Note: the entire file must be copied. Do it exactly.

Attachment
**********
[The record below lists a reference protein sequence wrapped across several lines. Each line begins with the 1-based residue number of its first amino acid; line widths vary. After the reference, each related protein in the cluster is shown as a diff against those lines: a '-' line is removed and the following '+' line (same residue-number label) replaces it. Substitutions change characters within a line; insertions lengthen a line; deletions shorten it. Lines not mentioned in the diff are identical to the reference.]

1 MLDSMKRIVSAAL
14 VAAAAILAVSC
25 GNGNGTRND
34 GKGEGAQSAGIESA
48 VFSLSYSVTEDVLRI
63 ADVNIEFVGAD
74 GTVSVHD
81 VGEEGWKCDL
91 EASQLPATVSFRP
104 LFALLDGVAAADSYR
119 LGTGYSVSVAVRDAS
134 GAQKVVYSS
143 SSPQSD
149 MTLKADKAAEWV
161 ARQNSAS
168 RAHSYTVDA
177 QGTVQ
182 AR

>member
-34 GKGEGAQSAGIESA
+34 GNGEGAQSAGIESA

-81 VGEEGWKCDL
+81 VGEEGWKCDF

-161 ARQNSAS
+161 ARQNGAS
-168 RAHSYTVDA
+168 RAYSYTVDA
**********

[The record below lists a reference protein sequence wrapped across several lines. Each line begins with the 1-based residue number of its first amino acid; line widths vary. After the reference, each related protein in the cluster is shown as a diff against those lines: a '-' line is removed and the following '+' line (same residue-number label) replaces it. Substitutions change characters within a line; insertions lengthen a line; deletions shorten it. Lines not mentioned in the diff are identical to the reference.]

1 MLDSMKRIVSAAL
14 VAAAAILAVSC
25 GNGNGTRND
34 GKGEGAQSAGIESA
48 VFSLSYSVTEDVLRI
63 ADVNIEFVGAD
74 GTVSVHD
81 VGEEGWKCDL
91 EASQLPATVSFRP
104 LFALLDGVAAADSYR
119 LGTGYSVSVAVRDAS
134 GAQKVVYSS
143 SSPQSD
149 MTLKADKAAEWV
161 ARQNSAS
168 RAHSYTVDA
177 QGTVQ
182 AR

>member
-34 GKGEGAQSAGIESA
+34 GNGEGAQSAGIESA

-81 VGEEGWKCDL
+81 VGEEGWKCDF

-161 ARQNSAS
+161 ARQNGAS
-168 RAHSYTVDA
+168 RAYSYTVDA